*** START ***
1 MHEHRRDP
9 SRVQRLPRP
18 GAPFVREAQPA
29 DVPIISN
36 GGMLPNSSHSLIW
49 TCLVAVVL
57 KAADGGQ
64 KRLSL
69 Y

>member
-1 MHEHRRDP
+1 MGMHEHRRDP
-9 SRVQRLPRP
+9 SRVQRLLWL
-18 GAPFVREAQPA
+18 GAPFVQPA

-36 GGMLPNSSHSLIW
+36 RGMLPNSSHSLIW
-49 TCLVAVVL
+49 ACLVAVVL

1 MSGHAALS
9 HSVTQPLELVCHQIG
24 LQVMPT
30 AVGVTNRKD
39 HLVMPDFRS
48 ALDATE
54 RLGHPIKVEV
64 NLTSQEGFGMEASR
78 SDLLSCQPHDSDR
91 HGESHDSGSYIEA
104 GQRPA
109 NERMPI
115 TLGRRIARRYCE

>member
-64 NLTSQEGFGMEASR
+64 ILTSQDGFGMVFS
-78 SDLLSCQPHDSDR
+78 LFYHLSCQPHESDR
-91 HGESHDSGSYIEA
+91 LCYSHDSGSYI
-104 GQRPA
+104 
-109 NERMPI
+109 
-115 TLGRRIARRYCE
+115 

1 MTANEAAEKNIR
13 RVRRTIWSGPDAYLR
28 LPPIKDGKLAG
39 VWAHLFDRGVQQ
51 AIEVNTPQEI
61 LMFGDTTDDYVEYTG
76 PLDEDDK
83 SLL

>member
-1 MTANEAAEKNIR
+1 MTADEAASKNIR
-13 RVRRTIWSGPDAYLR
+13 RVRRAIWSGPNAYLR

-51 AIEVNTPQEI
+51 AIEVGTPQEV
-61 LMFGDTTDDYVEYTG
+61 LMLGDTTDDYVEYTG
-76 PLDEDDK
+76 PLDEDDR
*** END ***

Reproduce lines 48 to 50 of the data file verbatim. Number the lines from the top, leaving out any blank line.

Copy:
13 RVRRTIWSGPDAYLR
28 LPPIKDGKLAG
39 VWAHLFDRGVQQ